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Wednesday, March 12, 2014

30's Fashions and Frolics

Director Irving Cummings and Technicolor Cameraman Ray Rennahan Look On As
Warner Baxter and Helen Vinson Emote

1937 Brings Walter Wanger's Vogues Of 1938

It might do for pop culture historians and fashion designers to make close inspection of this, a Technicolor'ed sampling of  what men/women wore and listened to at a moment Wanger freezes in time. Maybe there should have been a Vogues movie every year so we could better gauge the decade's faddish dress and up-to-moment music. The fact it's disposable otherwise is a given, the story being repeat of Warner Baxter 42nd Street struggles, transferred blocks up (or is it down?) to the garment district. He falls for dizzy deb Joan Bennett, much as producing Wanger would offscreen. She was at verge of coif-hue change and  renewed career as dark avenger among women of noir. Vogues color registers fine even on TCM's print from wherever; I don't know present ownership of this or fate of camera elements. Wanger had produced Trail Of The Lonesome Pine in pioneering Technicolor, so knew what not to do this time out. I'll bet Vogues Of 1938 would look dazzling restored, but who's going to front the expense? It's all for fun and fun for perhaps few now, song/dances nothing special, and comedy a matter of Alan Mowbray and Mischa Auer doing time-honored shtick. I watched out of a kind of duty, just another off a to-do list of obscurities.

5 Comments:

Blogger Kevin K. said...

That bulky Technicolor camera looks like a '50s robot. And is that somebody's jacket atop it?

9:52 AM  
Blogger Lou Lumenick said...

VOGUES is part of the same package that includes Wanger productions like STAGECOACH and FOREIGN CORRESPONDENT, as well as titles that Paramount sold to UA like I MARRIED A WITCH and YOUNG AND WILLING in addition to the UA-financed TO BE OR NOT TO BE. On TV since the early 1950s, they've passed through many hands and are currently controlled by Westchester Films. The more prominent titles are licensed for video to Criterion. TCM's video label licensed the lesser titles, but apparently gave up after SUNDOWN and HOUSE ACROSS THE BAY because of poor existing materials.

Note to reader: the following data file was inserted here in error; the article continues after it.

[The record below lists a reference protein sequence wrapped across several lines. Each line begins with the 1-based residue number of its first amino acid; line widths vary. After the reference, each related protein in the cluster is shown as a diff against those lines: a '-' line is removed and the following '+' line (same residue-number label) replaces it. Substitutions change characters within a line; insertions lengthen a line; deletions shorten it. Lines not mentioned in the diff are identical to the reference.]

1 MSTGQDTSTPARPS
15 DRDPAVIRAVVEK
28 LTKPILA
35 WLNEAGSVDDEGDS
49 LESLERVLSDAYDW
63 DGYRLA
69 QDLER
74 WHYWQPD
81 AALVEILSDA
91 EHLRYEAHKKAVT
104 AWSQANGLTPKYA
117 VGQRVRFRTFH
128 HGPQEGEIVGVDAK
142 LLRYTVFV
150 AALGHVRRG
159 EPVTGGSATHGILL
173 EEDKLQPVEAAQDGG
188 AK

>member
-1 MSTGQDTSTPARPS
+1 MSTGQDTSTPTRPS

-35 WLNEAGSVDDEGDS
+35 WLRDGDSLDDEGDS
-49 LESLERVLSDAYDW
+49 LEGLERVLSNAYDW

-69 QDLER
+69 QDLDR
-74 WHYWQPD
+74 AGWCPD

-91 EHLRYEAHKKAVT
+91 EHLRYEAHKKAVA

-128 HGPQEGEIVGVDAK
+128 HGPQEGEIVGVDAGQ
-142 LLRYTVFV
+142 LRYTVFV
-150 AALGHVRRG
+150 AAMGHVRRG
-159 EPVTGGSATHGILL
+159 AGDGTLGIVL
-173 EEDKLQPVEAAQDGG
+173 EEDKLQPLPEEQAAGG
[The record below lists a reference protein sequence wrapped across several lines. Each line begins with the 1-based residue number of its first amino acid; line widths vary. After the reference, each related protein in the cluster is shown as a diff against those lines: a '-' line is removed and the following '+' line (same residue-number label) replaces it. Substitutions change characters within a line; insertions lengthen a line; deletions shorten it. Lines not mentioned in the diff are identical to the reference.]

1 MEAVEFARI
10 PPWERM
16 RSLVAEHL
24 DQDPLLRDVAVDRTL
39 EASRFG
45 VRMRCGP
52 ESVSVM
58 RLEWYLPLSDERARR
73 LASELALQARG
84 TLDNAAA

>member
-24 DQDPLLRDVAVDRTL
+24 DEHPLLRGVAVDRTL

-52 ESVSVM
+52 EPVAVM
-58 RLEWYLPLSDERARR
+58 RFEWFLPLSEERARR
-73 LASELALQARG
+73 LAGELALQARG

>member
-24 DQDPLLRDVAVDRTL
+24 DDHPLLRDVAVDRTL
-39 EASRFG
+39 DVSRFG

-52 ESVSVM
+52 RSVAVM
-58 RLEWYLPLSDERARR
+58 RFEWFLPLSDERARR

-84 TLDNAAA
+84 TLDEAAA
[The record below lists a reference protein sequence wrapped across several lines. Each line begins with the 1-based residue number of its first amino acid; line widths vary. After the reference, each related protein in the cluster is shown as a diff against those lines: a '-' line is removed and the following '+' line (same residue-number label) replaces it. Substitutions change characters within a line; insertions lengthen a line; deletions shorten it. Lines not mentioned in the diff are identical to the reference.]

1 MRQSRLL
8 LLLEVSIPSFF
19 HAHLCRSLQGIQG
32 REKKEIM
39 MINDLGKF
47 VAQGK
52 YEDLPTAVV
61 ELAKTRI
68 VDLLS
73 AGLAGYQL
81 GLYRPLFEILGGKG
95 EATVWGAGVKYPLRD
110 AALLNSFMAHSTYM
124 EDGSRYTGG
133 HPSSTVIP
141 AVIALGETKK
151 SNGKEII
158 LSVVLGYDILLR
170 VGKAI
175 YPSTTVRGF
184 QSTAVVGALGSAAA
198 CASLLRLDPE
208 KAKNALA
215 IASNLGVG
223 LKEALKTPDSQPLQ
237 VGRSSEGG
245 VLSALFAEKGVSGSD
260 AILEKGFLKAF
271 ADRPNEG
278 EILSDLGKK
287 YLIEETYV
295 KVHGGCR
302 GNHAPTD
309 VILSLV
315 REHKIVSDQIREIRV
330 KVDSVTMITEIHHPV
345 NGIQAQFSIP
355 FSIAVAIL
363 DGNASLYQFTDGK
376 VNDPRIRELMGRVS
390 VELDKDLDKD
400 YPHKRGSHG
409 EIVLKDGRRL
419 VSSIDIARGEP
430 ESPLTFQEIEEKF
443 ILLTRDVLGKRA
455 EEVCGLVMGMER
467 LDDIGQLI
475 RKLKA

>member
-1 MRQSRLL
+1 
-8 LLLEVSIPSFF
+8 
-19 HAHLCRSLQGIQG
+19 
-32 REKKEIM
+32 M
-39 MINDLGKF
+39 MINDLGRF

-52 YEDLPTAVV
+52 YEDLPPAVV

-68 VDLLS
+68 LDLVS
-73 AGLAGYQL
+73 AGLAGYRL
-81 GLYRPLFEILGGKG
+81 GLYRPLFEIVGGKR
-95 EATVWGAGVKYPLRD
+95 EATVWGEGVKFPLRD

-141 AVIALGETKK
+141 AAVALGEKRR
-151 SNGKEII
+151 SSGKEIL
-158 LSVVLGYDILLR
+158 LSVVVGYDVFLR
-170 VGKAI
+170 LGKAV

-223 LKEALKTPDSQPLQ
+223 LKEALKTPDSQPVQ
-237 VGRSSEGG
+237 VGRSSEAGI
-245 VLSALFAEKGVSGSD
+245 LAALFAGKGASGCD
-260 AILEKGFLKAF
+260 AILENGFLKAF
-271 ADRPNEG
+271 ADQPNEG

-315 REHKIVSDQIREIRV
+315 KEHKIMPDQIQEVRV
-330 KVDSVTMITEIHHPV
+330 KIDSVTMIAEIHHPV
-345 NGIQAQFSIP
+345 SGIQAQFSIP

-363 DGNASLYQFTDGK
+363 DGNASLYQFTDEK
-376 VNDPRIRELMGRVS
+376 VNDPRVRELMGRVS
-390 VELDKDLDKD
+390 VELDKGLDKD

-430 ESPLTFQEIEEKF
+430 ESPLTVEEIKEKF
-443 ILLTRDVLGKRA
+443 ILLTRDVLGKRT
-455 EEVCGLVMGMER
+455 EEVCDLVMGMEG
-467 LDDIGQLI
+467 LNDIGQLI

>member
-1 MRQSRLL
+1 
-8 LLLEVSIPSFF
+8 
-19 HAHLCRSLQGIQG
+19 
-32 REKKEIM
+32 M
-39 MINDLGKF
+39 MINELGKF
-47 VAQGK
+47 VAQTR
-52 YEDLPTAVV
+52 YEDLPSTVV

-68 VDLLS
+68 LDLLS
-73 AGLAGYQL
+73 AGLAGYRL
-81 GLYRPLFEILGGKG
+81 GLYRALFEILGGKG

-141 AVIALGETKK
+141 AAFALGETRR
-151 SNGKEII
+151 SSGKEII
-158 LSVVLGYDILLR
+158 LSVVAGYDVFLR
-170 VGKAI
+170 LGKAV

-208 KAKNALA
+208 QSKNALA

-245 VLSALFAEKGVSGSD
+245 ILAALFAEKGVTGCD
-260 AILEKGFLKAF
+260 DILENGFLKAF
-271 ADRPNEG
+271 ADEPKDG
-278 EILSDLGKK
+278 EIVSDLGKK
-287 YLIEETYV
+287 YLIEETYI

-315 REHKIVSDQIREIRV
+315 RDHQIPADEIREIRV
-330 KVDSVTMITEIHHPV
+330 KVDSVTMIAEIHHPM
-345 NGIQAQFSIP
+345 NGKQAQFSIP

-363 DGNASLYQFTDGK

7:16 PM  
Blogger John McElwee said...

Thanks for that info, Lou. I had not noticed the TCM site offering "Sundown" and "House Across The Bay," but might pick them up if the quality is OK. I did watch "Sudown" once on TCM and thought it looked pretty good.

7:31 PM  
Blogger VP81955 said...

And let's not forget that "Vogues Of 1938" is the source of one of the best-loved standards of the era, "That Old Feeling," performed by dozens of artists, including superb versions by Frank Sinatra at Columbia in the 1940s and for Capitol in 1960 on the "Nice 'n' Easy" album. (The other tracks are all reworkings of Frank's Columbia ballads; in fact, had it not been for the success of "Nice 'n' Easy" as a single, the album was to have been called "That Old Feeling.")

12:46 AM  
Blogger Lou Lumenick said...

I haven't seen SUNDOWN but the low-contrast version of HOUSE ACROSS THE BAY that TCM showed looks many generations removed from the original.

5:11 PM  

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